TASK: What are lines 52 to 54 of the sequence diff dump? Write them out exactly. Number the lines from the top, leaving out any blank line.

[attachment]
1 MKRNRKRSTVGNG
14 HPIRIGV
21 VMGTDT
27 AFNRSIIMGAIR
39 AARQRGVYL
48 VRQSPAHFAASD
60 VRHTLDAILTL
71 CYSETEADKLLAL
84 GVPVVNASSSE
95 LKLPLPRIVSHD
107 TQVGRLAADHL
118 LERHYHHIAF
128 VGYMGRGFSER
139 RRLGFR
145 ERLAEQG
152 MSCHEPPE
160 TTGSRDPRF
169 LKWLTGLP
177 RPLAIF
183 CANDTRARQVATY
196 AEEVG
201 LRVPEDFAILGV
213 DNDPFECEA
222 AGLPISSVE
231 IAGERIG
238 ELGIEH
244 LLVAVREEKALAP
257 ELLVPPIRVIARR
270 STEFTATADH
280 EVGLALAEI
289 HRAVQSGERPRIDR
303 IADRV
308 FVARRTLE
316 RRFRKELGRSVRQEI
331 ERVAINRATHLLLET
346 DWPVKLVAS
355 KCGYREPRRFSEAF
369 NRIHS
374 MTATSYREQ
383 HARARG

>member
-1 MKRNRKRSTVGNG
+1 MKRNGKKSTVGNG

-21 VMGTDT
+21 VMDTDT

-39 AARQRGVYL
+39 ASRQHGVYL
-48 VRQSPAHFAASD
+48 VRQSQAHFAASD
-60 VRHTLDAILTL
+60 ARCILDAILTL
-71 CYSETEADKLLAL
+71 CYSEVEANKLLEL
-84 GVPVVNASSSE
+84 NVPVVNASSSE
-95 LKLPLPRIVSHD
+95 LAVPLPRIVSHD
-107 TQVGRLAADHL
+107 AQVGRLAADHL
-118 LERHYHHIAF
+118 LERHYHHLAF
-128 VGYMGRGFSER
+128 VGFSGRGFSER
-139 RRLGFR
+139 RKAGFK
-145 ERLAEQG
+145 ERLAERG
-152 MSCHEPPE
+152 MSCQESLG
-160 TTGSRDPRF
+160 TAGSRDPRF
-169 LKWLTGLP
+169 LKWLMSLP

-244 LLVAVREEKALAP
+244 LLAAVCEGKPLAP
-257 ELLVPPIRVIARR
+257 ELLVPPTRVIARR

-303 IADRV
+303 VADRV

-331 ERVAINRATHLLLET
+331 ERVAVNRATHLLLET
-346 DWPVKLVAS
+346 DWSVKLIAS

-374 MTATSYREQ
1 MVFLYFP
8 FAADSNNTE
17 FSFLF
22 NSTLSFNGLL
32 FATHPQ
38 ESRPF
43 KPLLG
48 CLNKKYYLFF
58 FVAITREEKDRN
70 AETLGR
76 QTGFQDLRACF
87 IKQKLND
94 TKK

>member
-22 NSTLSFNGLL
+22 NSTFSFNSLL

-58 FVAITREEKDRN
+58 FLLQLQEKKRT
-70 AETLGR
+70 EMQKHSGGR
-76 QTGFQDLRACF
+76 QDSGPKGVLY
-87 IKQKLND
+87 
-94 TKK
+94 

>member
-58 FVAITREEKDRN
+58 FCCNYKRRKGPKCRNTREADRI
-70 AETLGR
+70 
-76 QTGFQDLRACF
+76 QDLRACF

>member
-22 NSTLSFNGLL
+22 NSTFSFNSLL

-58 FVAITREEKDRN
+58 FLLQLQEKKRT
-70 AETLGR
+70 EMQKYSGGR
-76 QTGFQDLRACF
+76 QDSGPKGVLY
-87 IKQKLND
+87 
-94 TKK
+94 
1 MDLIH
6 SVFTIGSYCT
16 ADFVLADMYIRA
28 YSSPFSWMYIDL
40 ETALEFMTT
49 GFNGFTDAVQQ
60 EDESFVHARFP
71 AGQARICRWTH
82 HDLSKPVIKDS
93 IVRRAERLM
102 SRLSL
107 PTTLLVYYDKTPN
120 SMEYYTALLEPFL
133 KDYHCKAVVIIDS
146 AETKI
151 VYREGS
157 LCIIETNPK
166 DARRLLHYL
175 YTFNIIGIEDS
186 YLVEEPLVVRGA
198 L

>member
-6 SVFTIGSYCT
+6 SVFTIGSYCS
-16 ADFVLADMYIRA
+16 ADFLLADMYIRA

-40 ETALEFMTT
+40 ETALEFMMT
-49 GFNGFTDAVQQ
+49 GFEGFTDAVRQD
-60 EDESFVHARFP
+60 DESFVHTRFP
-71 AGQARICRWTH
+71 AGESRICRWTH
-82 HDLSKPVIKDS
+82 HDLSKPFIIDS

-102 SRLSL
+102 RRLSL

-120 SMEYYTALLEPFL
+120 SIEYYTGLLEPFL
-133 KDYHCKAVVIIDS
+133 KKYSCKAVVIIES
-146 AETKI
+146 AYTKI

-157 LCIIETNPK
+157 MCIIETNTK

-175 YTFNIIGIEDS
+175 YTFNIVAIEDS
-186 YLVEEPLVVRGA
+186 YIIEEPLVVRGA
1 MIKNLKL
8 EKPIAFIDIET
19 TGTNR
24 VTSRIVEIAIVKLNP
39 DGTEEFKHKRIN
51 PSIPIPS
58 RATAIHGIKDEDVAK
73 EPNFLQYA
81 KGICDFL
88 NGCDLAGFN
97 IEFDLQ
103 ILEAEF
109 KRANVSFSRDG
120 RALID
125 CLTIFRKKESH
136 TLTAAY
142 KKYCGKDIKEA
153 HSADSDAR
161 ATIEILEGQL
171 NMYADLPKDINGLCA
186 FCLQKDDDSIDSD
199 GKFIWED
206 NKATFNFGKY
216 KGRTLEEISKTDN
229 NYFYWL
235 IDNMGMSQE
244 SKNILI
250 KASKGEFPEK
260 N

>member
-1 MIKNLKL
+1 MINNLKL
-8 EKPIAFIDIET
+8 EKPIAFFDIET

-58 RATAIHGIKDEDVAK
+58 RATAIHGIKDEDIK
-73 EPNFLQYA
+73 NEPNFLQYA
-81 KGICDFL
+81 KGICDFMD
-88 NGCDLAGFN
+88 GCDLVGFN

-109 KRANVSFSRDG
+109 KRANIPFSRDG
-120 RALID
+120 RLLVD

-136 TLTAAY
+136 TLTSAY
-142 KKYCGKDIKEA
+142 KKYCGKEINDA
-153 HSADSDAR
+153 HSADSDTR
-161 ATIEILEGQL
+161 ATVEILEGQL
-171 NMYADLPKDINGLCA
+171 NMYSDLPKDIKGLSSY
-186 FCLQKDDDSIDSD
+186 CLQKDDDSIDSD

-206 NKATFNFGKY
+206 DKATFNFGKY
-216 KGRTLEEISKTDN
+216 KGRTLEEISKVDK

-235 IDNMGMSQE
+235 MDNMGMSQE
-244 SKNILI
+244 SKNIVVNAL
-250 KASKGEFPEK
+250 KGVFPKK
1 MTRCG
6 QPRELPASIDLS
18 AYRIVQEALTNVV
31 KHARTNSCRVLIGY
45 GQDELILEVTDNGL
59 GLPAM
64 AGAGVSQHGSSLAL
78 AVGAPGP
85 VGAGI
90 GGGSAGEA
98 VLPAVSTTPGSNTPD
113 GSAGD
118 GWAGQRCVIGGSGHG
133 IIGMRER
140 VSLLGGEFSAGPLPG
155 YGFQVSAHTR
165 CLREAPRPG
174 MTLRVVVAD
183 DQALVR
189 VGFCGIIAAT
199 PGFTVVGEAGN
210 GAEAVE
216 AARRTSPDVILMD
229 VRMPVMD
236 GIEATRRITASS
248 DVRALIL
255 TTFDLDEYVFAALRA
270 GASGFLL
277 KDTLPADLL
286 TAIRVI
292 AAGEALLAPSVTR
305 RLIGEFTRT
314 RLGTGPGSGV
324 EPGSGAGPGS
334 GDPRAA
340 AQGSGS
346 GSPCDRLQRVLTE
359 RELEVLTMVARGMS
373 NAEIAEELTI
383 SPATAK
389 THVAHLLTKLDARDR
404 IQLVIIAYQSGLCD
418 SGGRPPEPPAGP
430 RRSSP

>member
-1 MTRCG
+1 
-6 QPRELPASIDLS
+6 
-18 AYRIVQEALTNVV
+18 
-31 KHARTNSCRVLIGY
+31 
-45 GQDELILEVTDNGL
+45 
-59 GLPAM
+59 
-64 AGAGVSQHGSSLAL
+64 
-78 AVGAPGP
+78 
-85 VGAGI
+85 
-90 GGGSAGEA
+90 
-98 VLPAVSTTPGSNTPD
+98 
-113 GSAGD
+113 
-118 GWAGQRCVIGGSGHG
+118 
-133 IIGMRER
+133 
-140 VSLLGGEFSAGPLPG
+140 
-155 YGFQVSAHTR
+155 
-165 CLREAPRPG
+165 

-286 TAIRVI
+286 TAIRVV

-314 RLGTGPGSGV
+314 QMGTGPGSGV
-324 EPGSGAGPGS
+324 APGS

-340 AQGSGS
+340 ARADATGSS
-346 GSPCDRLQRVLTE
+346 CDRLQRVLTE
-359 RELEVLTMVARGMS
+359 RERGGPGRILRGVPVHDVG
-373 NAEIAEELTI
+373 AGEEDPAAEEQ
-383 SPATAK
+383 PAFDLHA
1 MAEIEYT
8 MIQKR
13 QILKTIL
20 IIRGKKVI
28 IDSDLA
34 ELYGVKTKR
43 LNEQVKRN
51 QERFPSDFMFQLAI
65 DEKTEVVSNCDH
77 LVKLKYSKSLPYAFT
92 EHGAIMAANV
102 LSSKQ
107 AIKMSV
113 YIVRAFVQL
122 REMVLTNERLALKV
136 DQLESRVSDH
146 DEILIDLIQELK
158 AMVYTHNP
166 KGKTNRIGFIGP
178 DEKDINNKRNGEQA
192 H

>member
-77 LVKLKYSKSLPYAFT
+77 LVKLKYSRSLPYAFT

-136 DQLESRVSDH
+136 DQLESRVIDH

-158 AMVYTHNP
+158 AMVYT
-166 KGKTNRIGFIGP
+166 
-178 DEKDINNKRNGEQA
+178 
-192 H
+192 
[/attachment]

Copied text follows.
-71 CYSETEADKLLAL
+71 CYSEVEANKLLEL
-84 GVPVVNASSSE